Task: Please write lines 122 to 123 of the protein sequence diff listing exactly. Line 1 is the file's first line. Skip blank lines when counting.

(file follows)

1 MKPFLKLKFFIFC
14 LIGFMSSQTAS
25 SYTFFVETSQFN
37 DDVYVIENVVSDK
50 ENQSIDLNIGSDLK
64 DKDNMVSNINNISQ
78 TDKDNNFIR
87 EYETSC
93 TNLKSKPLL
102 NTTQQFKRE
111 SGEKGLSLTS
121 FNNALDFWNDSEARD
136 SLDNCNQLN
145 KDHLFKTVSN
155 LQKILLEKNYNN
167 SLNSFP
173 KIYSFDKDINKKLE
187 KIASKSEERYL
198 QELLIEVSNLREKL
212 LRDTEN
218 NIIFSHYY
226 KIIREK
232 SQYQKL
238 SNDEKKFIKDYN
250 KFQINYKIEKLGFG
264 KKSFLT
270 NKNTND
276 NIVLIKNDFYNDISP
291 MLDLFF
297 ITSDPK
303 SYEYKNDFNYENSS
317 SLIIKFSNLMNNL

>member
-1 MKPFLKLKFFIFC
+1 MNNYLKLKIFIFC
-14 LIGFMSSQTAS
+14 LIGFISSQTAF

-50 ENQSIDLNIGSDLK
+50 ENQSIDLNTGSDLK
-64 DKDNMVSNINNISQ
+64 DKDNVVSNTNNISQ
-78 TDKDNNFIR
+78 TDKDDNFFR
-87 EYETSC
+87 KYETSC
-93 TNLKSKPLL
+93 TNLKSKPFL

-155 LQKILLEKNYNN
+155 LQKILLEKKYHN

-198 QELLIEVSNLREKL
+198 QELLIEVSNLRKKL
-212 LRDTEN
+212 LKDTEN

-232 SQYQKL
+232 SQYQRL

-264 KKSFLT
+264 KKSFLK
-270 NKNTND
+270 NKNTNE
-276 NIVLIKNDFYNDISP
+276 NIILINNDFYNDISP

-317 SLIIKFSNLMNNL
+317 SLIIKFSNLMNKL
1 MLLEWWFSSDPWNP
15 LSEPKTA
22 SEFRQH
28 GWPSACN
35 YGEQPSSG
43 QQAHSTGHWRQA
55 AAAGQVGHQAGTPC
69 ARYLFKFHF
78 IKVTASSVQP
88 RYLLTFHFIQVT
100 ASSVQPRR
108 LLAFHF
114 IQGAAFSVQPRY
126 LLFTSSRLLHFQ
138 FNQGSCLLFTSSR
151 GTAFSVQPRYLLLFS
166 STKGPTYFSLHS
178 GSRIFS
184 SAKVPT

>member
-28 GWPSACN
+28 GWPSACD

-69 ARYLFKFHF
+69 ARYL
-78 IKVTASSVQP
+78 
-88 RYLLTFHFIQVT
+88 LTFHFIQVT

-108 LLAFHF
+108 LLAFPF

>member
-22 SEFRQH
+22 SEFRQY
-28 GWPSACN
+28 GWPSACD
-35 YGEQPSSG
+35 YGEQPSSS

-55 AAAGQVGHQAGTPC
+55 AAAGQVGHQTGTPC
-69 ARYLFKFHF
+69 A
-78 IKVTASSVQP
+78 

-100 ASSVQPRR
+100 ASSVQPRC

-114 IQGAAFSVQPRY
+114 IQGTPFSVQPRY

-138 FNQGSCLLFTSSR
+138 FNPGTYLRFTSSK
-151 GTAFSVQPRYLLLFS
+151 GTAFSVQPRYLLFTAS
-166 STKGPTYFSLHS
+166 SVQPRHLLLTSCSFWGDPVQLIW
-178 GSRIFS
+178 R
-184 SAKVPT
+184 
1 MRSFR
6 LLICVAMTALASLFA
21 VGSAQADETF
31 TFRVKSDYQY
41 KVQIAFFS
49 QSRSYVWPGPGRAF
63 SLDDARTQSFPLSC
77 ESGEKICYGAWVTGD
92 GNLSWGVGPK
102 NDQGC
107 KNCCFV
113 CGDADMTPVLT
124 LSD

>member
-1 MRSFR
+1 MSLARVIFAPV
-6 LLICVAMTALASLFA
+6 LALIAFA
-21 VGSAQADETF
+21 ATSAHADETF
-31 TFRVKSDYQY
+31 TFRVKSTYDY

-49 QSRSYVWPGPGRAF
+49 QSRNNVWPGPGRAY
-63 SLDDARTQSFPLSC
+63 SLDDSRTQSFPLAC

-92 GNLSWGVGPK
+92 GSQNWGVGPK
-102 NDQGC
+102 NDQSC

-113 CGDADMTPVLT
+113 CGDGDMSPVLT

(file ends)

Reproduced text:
6 LLICVAMTALASLFA
21 VGSAQADETF